Shine On Award and Kilts
Our blog was recently awarded a “Shine On” award from Shaun, a fellow Scotsman who lives with and blogs about chronic pain. The young man has been an inspiration to many and we recommend his blog at prayingforoneday.wordpress.com.
THE “SHINE ON AWARD” RULES ARE:
1. Display the award logo on your blog.
2. Link back to the person who nominated you.
3. State 7 things about yourself
4. Nominate 15 other bloggers for this award and link to them.
5. Notify those bloggers of the nomination and the award requirements.
Seven things about Ian
1. He is a proud Scot, even though also a Canadian for many years.
2. He loves to wear his kilt at any occasion he can.
3. He started wearing a kilt at age 15 while a member of the Army Cadets in Campbeltown, Argyll, Scotland.
4. In Army Cadets he learned that he was not allowed to wear underwear under the kilt.
5. That was okay as, at the time, his family was so impoverished they didn’t have underwear to wear anyway.
6. Since entering adulthood he has continued to wear a kilt but refuses to answer the question: “Do you wear anything under your kilt?”
7. Ian is intrigued (and so is his wife Gayle) by the fact that invariably whenever he wears his kilt, someone (usually a woman) asks him what he is wearing under it.
You may ask why the facts about Ian are all about him wearing a kilt. It is because Shaun (who nominated Ian for this award) made the following remark to Ian on May 22, 2013: “A man in a kilt is always a brother to me.”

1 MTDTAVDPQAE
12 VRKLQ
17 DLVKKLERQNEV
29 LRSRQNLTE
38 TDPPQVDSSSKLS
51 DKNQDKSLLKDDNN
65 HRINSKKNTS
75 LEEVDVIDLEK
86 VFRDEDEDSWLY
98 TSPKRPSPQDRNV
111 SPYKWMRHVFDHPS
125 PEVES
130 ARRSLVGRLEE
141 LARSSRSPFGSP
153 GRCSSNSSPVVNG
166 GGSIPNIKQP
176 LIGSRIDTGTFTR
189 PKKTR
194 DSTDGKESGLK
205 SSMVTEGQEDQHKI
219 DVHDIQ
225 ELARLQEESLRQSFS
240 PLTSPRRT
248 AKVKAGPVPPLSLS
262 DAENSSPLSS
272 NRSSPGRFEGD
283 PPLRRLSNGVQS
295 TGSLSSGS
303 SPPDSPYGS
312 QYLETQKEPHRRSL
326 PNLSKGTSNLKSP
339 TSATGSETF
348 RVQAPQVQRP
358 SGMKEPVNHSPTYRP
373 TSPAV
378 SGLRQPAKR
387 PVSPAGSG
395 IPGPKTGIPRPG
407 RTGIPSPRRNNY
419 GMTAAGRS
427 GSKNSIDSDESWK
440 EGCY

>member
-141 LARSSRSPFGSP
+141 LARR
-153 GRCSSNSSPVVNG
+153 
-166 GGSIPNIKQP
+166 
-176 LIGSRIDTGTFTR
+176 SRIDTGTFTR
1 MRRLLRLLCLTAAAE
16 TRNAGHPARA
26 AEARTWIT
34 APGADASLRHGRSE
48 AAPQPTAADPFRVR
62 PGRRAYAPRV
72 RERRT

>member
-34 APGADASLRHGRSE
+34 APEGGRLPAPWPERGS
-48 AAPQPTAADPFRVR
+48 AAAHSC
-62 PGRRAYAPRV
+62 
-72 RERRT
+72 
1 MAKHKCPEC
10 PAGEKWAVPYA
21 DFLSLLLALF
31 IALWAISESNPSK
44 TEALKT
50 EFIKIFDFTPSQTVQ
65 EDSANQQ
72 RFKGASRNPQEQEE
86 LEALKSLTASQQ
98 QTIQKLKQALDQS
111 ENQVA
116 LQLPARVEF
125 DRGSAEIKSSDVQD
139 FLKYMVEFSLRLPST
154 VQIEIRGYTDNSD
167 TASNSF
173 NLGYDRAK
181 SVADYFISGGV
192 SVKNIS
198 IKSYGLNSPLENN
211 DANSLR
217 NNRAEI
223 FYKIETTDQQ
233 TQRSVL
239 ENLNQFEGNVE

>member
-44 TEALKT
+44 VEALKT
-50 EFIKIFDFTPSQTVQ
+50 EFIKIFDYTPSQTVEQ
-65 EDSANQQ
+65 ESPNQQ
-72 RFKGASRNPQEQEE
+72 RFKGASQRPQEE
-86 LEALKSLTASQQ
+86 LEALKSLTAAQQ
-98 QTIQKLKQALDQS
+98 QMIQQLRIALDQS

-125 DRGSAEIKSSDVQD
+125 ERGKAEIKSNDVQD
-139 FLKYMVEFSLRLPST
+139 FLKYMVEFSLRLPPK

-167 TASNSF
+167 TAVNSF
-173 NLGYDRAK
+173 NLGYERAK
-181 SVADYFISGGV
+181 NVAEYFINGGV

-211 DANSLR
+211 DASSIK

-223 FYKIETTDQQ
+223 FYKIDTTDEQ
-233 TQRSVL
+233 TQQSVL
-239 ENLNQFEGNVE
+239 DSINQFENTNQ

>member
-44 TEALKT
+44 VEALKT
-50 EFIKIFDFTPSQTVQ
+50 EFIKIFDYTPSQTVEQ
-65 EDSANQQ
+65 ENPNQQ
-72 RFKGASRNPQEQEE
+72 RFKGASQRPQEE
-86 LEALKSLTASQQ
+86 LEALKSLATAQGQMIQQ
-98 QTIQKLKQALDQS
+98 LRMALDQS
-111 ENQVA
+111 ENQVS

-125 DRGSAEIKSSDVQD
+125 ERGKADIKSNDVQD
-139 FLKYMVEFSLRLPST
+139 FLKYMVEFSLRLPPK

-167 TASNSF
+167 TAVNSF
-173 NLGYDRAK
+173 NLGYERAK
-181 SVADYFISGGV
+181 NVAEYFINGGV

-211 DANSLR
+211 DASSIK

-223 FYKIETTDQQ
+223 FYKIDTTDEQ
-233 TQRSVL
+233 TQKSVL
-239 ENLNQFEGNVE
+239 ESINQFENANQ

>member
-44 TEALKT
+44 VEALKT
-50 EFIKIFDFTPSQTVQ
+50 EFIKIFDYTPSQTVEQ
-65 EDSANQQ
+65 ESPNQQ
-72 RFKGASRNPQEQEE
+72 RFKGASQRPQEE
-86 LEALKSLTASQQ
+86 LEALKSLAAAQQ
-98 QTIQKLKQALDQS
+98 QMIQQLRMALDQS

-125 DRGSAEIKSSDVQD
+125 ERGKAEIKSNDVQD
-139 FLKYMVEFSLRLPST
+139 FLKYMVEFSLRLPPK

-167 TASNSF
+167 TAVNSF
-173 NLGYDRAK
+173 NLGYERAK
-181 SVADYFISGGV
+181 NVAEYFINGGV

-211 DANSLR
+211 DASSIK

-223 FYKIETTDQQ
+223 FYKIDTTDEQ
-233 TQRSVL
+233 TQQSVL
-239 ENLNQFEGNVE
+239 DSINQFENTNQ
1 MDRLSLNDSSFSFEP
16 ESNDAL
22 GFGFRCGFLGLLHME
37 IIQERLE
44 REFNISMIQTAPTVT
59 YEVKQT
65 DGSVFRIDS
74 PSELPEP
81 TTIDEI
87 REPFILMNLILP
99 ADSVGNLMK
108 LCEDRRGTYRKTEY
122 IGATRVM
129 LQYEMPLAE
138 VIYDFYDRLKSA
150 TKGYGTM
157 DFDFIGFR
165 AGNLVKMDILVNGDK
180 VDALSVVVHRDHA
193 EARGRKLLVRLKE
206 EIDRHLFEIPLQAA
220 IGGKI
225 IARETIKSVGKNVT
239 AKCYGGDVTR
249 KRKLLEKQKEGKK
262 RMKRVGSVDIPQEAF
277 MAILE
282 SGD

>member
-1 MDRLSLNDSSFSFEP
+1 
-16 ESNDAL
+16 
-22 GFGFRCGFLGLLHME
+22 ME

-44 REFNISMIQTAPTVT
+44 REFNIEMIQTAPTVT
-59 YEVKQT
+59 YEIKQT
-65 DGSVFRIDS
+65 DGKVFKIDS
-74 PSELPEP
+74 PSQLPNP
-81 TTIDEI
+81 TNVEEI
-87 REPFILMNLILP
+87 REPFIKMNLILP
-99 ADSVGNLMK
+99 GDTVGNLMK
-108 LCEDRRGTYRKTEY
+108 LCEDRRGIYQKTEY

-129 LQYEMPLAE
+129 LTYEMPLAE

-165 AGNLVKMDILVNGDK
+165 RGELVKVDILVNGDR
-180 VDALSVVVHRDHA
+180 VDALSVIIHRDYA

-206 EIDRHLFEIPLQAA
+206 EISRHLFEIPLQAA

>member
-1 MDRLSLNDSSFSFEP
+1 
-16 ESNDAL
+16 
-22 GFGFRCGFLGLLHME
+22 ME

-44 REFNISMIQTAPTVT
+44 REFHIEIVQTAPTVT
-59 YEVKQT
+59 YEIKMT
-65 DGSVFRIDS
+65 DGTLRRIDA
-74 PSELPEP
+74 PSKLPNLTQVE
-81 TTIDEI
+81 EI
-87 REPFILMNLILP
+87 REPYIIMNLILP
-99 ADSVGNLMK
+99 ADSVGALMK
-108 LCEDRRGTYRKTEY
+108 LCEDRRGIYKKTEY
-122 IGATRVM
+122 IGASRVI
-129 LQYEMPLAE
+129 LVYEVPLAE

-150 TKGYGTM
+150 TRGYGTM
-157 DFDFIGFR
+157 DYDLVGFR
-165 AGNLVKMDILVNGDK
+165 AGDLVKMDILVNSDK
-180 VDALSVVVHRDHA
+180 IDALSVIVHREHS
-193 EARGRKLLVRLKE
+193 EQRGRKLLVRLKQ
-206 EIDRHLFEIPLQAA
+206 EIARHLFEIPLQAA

Then, just as we were preparing to pass on this Shine On Award, we got another comment to a post of Ian’s from October 2012 entitled “Answering a Question Regarding Kilts” in which we quoted a paragraph from Ian’s memoir “From Poverty to Poverty: A Scotsman Encounters Canada.” There Ian relates that, as a teenager in the late 40s in Scotland he joined the Army Cadets, was issued a kilt and was inspected to be sure he hasn’t wearing anything underneath the kilt. Incidentally, here is a vintage photo of Ian and two Army Cadet buddies in their kilts.
On June 6, 2013, Shawn Bird commented: “I understand that current kilt rental businesses in Scotland request renters to wear undergarments, or they face a hefty fee for additional cleaning. I don’t understand why regimental rule was no undergarments. Was the possibility of windy revelation likely to demoralize the enemy?”
We have just replied to Shawn’s comments” “Good point, Shawn. I think you have hit upon a likely explanation. Perhaps you have read about the Scottish regiment in World War I which the Germans called “Die Damen aus der Hoelle” or the “Ladies from Hell.” They were said to have struck fear into the enemy because of their ferocious fighting, even though they wore what the Germans called “skirts.” But who knows, maybe it was what the wind whipped up that did it!”
We now nominate 15 other bloggers for the Shine On Award: